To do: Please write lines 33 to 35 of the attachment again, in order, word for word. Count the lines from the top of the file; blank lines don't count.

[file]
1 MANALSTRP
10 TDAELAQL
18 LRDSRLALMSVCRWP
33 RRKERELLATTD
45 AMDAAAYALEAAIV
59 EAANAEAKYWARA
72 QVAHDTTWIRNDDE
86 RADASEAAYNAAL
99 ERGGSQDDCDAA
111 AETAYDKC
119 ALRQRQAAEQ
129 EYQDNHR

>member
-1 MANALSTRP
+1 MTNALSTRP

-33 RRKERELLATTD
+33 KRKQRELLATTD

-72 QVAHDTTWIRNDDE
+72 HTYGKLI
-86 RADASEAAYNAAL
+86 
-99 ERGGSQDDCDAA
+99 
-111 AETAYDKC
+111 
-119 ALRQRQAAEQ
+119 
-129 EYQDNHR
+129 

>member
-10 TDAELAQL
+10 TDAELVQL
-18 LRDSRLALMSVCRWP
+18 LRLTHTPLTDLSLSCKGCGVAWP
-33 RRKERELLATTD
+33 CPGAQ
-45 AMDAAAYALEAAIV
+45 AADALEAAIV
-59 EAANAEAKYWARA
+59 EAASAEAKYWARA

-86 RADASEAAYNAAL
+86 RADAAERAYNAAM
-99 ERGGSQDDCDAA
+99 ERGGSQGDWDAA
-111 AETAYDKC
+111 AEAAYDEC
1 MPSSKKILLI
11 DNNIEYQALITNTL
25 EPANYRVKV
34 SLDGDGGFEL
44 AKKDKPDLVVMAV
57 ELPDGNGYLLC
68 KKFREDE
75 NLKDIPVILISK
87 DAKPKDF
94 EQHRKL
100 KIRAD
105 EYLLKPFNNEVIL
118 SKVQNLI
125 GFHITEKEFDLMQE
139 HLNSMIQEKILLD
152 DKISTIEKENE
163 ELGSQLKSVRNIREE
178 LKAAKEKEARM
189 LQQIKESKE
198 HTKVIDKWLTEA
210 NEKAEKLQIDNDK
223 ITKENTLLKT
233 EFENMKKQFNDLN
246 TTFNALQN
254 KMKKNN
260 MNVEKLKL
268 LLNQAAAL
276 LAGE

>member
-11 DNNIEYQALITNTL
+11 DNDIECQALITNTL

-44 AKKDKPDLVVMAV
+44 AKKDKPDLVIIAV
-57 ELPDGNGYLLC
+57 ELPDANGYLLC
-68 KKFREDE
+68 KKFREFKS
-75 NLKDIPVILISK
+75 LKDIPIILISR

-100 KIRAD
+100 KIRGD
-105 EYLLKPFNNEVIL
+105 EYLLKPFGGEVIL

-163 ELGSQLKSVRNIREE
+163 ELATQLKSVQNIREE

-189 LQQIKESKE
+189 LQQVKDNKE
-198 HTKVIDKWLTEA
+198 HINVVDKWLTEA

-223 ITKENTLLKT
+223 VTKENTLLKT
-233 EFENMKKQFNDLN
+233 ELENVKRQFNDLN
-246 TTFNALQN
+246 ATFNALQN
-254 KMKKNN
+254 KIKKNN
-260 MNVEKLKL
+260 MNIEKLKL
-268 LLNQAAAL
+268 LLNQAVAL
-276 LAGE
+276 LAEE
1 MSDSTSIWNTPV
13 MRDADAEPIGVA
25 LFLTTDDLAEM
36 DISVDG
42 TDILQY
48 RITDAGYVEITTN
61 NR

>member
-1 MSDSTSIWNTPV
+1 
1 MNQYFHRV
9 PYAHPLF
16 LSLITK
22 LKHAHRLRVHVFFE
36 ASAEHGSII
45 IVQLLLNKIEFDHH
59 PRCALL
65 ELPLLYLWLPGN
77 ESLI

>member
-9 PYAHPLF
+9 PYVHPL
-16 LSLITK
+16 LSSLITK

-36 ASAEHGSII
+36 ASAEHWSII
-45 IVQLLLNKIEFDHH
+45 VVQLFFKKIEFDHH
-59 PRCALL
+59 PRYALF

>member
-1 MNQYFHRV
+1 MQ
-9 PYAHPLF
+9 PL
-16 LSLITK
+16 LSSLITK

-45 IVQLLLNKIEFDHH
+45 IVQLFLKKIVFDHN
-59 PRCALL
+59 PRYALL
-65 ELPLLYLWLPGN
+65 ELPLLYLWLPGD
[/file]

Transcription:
-18 LRDSRLALMSVCRWP
+18 LRLTHTPLTDLSLSCKGCGVAWP
-33 RRKERELLATTD